Experts devise plan to save Asia’s songbirds
Experts from wildlife conservation and research organisations gathered at the second Asian Songbird Trade Crisis Summit have devised a comprehensive strategy to protect the region’s songbirds from the impacts of excessive trapping for the cage bird trade.
Organised by Wildlife Reserves Singapore and TRAFFIC, the three day summit from 19th to 21st February held at Jurong Bird Park in Singapore was a platform to launch the Conservation Strategy for Southeast Asian Songbirds in Trade (PDF, 3 MB).
The Strategy’s recommendations included greater education and community outreach, establishing and expanding conservation breeding colonies such as those currently found at Jurong Bird Park, and further research into the taxonomy and wild populations of species of concern, such as the Rufous-fronted Laughingthrush Garrulax rufifrons, a formerly common species restricted to the mountains of western and central Java whose population has been decimated by trapping.
Fifty-four representatives from a range of conservation non-governmental organisations, government agencies, the eco-tourism industry, academic and zoological institutions gathered to review progress and refine plans aimed at curbing such over-exploitation of songbirds in Asia, which has seen a number of formerly common species decline across the region.
Dr Cheng Wen-Haur, Deputy Chief Executive Officer and Chief Life Sciences Officer, Wildlife Reserves Singapore, said, “The unsustainable songbird trade has become a major threat to the survival of Southeast Asia songbirds and has given rise to the eerie ‘silent forest syndrome’. Concerted efforts as spelled out in the Songbird Conservation Strategy is essential if we were to have any chance of averting this extinction crisis facing one the most wonderful groups of creatures on earth.”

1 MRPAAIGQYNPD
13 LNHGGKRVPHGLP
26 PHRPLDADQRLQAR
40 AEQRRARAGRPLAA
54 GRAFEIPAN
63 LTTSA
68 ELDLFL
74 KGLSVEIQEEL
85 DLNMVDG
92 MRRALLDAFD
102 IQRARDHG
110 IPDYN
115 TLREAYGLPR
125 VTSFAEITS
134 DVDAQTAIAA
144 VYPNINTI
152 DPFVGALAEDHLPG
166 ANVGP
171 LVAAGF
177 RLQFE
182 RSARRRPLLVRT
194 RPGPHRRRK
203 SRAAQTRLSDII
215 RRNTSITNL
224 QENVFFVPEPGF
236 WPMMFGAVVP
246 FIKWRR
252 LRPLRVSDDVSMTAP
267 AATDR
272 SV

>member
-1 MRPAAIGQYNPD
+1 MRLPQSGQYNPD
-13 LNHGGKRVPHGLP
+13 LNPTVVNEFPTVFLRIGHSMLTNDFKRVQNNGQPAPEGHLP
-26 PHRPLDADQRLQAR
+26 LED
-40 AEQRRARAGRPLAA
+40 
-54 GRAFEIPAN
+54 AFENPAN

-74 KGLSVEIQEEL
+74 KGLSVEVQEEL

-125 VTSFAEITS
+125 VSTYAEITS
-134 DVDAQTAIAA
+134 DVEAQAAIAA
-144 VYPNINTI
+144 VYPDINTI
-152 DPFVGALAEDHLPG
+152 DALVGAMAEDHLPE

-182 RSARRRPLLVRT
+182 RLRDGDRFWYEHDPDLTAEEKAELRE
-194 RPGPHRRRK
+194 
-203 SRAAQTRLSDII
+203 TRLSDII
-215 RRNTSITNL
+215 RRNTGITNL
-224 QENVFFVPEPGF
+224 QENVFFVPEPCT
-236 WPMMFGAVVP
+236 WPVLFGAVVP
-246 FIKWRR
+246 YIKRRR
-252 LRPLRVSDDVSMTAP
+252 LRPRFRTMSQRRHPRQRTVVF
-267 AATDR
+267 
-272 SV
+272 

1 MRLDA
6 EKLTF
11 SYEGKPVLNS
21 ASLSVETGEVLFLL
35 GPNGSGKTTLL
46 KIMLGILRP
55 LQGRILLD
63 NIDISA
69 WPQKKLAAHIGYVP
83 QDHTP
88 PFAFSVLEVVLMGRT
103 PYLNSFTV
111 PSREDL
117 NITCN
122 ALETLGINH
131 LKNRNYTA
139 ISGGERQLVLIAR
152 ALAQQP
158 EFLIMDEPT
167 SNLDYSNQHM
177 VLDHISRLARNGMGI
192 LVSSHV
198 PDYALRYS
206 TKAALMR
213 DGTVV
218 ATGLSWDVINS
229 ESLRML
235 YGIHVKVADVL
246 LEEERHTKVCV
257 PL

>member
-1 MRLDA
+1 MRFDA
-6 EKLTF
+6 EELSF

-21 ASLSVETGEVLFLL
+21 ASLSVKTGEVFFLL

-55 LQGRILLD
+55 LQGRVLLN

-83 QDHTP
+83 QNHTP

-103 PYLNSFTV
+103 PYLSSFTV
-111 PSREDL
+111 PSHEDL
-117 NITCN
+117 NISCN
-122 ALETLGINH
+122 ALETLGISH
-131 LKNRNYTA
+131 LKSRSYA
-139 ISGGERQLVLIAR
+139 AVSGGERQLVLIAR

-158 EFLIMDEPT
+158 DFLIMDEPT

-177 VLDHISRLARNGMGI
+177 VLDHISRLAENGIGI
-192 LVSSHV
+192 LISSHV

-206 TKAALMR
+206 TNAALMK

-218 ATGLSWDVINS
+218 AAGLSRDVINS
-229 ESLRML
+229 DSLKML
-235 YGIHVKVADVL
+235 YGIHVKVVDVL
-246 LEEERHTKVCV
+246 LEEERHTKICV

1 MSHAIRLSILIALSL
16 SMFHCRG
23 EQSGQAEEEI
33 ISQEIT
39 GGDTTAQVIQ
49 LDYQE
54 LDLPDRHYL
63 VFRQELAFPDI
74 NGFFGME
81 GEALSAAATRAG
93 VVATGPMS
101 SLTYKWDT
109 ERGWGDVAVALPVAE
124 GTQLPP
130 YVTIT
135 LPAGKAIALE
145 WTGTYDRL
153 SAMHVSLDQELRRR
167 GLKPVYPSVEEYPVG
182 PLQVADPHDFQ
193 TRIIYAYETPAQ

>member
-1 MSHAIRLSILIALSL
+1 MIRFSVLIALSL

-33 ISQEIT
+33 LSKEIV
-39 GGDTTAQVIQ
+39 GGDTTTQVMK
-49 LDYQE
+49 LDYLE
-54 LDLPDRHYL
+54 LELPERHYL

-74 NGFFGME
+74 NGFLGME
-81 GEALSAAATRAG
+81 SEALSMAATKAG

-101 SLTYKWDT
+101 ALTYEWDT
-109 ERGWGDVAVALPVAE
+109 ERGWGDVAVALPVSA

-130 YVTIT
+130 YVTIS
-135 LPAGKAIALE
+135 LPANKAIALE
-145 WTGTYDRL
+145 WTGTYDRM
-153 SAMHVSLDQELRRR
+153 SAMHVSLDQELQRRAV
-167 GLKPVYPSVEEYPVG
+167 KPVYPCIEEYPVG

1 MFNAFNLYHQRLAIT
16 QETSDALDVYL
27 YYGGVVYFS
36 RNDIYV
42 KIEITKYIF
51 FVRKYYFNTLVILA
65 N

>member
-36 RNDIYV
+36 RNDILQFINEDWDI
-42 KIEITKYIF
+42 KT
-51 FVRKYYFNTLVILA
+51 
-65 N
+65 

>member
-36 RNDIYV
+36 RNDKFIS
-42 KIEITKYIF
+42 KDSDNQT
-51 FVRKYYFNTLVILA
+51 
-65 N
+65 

In September 2015 the first Asian Songbird Trade Crisis Summit was held to begin the process of co-ordinating a response to the alarming numbers of songbirds trapped from the wild for domestic and international trade in Southeast Asia.
The second Summit began with participants sharing updates on developments since 2015, followed by presentations on potential opportunities including campaigns by zoos and behaviour change strategies to reduce the unsustainable demand for wild birds using bottom-up approaches.
Other priority action areas included improving knowledge on wild populations, supporting law enforcement successes along the trade chain and developing a plan for the rehabilitation and release of confiscated birds.
“Huge open markets selling millions of birds each year persist throughout the region, and facilitate unsustainable and often illegal trade,” said Dr Chris R. Shepherd, Regional Director of TRAFFIC in Southeast Asia. “Shutting these markets down is essential, if efforts to save some species from extinction is going to be possible.”
A framework for co-ordination of actions across the diverse group was developed during the Summit, to facilitate co-operation and monitor progress in saving Asia’s songbirds.
“It’s heartening to see the truly international concern and support to help protect Asia’s bird life, but ultimately change must come from within—it’s our region’s birds that are being decimated and it’s in the hearts of Asian people to protect them,” said Ria Saryanthi, Head of Communication and Institutional Development for Burung Indonesia.
1 March 2017
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